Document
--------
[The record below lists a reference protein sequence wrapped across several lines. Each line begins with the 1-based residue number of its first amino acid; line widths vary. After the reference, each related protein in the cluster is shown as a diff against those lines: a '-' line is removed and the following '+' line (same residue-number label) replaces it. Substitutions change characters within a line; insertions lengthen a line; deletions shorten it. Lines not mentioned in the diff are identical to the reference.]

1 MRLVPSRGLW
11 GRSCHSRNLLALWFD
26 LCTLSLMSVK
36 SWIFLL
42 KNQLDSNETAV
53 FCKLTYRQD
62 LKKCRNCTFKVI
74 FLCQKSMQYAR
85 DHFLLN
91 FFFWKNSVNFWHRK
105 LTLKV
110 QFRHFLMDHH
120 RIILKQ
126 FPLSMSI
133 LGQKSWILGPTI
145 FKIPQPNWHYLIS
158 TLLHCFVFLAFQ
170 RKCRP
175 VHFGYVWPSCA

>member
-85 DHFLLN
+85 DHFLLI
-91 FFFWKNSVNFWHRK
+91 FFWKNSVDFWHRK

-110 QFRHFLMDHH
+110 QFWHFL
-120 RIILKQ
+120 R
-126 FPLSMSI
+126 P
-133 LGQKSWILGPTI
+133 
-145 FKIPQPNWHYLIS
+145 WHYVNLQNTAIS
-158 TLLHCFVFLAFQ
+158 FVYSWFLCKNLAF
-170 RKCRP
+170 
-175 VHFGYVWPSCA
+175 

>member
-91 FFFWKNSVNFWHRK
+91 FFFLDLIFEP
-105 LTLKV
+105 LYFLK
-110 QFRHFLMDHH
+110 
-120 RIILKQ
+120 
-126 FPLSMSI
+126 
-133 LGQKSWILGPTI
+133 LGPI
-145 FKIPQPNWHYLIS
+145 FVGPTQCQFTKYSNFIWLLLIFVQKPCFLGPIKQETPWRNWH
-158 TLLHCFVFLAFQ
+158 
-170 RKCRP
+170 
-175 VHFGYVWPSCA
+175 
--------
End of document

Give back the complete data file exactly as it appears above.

[The record below lists a reference protein sequence wrapped across several lines. Each line begins with the 1-based residue number of its first amino acid; line widths vary. After the reference, each related protein in the cluster is shown as a diff against those lines: a '-' line is removed and the following '+' line (same residue-number label) replaces it. Substitutions change characters within a line; insertions lengthen a line; deletions shorten it. Lines not mentioned in the diff are identical to the reference.]

1 MRLVPSRGLW
11 GRSCHSRNLLALWFD
26 LCTLSLMSVK
36 SWIFLL
42 KNQLDSNETAV
53 FCKLTYRQD
62 LKKCRNCTFKVI
74 FLCQKSMQYAR
85 DHFLLN
91 FFFWKNSVNFWHRK
105 LTLKV
110 QFRHFLMDHH
120 RIILKQ
126 FPLSMSI
133 LGQKSWILGPTI
145 FKIPQPNWHYLIS
158 TLLHCFVFLAFQ
170 RKCRP
175 VHFGYVWPSCA

>member
-85 DHFLLN
+85 DHFLLI
-91 FFFWKNSVNFWHRK
+91 FFWKNSVDFWHRK

-110 QFRHFLMDHH
+110 QFWHFL
-120 RIILKQ
+120 R
-126 FPLSMSI
+126 P
-133 LGQKSWILGPTI
+133 
-145 FKIPQPNWHYLIS
+145 WHYVNLQNTAIS
-158 TLLHCFVFLAFQ
+158 FVYSWFLCKNLAF
-170 RKCRP
+170 
-175 VHFGYVWPSCA
+175 

>member
-91 FFFWKNSVNFWHRK
+91 FFFLDLIFEP
-105 LTLKV
+105 LYFLK
-110 QFRHFLMDHH
+110 
-120 RIILKQ
+120 
-126 FPLSMSI
+126 
-133 LGQKSWILGPTI
+133 LGPI
-145 FKIPQPNWHYLIS
+145 FVGPTQCQFTKYSNFIWLLLIFVQKPCFLGPIKQETPWRNWH
-158 TLLHCFVFLAFQ
+158 
-170 RKCRP
+170 
-175 VHFGYVWPSCA
+175 